The War Diaries of Roger Stamp: January 1916
Rogers diary continues from his last entry of December 2015…..
Saturday 1st January 1916 – …down, awakened at 5.30 for stand to and as the wind was favourable for the enemies as we had to stand to till 7.30am. The cooks made breakfast and I went for the mail to ‘A’ co[mpan]y who were at the redoubt at the back, then after breakfast rifle inspection and had to clean and count the bombs in a store. Dinner, meat only with some oxo cubes which had been left, I had a biscuit after. It is now raining, it is awful when it rains hard. At present with two others in the dugout. My bible reading today is the 7th Chapter of Proverbs. Rum was issued today, I had none but nearly all the bombers had, and it made them more or less drunk. Ration fatigue tonight.
Sunday 2nd January 1916 – This morning had to clean the trench up and then later on and this afternoon all of us were on putting mineral jelly on the bombs. This afternoon the enemy shelled us and we had to clear out of our dugout, the shells were very near but the dugouts were not damaged, nor as far as I know was anyone hurt. I am on guard tonight at the communication trench, we are on from stand to to stand to, 5.30pm to 5.30am and we are doing it 4 hours each having put the cables in. I am on last. We are a battery. We heard in the trenches that a hill in YPRES was being used. It rained about an hour when I was on guard.
Monday 3rd January 1916 – After breakfast we three guards slept till dinner time, then after dinner were on with the mineral jelly on the bombs. The same three of us had to go on listening post tonight the others having been on two nights.
Tuesday 4th January 1916 –We had reliefs this time in, slept again after breakfast then before dinner had my first wash of the year. After dinner we enjoyed part of my parcel, having the remainder for tea, had to clean up ready for moving out. Moved back the way we came through ZYLLEBECKE, Crusstratte [KRUISSTRATTE] and in to DICKEBUSH to the same huts, the bombers being in huts as a platoon this time. At about half way along the road we took our packs off and left them with a guard, the transport bringing them the rest of the way.
Wednesday 5th January 1916 – Nothing special myself today but A. Finch who is staying back in our camp, he is in the same brigade, looked me up.
Thursday 6th January 1916 – Tonight three of us went to DICKEBUSH, got some cards. We tried to get some chips but could not so got a tin of salmon and some sauce and had supper in our hut.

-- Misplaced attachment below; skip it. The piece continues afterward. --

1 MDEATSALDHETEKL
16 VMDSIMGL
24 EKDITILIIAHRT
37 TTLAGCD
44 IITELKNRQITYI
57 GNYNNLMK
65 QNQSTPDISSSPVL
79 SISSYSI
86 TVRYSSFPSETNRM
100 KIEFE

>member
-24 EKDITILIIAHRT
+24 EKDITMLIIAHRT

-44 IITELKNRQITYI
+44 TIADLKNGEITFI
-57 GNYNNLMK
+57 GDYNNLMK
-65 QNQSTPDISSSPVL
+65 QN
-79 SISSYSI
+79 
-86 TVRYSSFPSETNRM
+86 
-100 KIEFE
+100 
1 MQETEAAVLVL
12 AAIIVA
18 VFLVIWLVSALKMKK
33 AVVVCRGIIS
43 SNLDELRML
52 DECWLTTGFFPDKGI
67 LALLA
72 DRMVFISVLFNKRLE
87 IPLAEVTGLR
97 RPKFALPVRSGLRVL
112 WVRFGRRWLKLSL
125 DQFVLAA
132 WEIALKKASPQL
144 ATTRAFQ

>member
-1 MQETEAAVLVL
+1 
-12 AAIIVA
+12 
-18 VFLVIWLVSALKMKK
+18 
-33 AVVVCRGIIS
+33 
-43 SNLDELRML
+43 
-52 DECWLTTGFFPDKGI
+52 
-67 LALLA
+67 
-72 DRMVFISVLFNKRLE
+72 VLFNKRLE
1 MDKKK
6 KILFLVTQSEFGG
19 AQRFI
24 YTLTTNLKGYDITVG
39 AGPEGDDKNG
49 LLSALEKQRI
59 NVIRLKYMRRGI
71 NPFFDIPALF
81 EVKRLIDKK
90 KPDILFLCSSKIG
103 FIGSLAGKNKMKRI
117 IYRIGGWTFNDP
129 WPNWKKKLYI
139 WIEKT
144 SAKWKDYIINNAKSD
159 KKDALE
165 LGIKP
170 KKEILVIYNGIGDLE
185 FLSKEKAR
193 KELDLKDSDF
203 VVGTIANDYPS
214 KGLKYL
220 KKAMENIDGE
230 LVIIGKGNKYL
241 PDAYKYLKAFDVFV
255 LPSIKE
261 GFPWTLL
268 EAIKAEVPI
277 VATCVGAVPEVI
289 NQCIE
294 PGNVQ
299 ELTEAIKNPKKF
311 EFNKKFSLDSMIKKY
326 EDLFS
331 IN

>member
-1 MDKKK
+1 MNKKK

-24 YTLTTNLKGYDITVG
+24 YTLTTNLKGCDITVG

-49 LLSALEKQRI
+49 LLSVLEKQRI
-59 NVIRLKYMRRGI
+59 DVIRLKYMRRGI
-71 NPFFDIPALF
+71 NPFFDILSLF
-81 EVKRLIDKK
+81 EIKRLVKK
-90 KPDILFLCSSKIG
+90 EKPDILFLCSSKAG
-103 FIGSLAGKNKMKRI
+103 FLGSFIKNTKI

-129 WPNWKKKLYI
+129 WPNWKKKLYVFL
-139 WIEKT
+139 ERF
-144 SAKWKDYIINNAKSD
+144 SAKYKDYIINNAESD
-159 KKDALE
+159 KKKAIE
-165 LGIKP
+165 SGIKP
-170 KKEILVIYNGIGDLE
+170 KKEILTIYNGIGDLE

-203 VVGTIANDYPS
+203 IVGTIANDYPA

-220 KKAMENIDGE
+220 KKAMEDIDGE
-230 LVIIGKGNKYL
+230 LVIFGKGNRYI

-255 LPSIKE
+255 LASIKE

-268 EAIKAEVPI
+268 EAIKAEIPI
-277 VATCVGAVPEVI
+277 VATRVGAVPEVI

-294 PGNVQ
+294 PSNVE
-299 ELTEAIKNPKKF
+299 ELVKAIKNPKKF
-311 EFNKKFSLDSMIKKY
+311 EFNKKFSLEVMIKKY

Friday 7th January 1916 – Just inspections today. On Wednesday we had our issue of Christmas pudding supplied by the Daily Mail and today our issue of a pint of beer was given out. Yesterday we had a bath and change.
Saturday 8th January 1916 – Moved to trenches this afternoon, getting in about 6.45pm having set off at 3.30pm and had three rests on the way. ‘A’ Co[mpan]y’s bombers had to go in the firing line as a section to do the listening post, we working 1 hour on the post, 2 hours on guard in trench and 2 hours rest.
Sunday 9th January 1916 – At stand to, 5.30am the post was finished, got our breakfast cooked on a platoon fire in the trench and had jam, bread and butter for dinner and cocoa, cooking this time on a spirit stove. Have no work to do, we will be up here for 4 days. I expect the tea will be made by the bombing platoon cooks in the support trench where the remainder of the platoon are. Bread and butter for tea.
Monday 10th January 1916 – Out in the front last night again working it the same as before, was writing a letter when an artillery burst started, the artillery on each side shelling the trenches. I finished my letter but was the only one left in our bay, the remainder had gone for safety and it was that hot just as I finished, shells were bursting all round, a bit came down at my feet. I gathered up my writing paper and letter and made for a safer place going about three bays along, being last man. I reread my letter, had got it in the envelope, put my pen in my pocket and just as I did this I got such a shock, I thought a sure blighty. I picked myself up from the ground having to shift some earth off my feet and, having gathered myself, I saw the shell had broken and knocked the parapet in, in the same bay. It had been some earth which had hit me, how I escaped an injury had been God’s mercy of course. I made further away but shells were then falling all along the line so all we all could do was to keep well down, the shelling would be on about 1½ to 2 hours altogether, then both sides calmed down about half an hour before stand to. We got no tea to drink till about 10am. While out last night a machine gun played on another part of the line and the bullets came over to where we were and we 2 of us on the post had to wriggle down in the mud at the bottom of the ditch till the gun stopped.
Tuesday 11th January 1916 – I looked for my razor yesterday and could not find it, I had it last shaving in the huts the day we came to the trenches. Had a wash today. This morning the bombers badges were given out to us.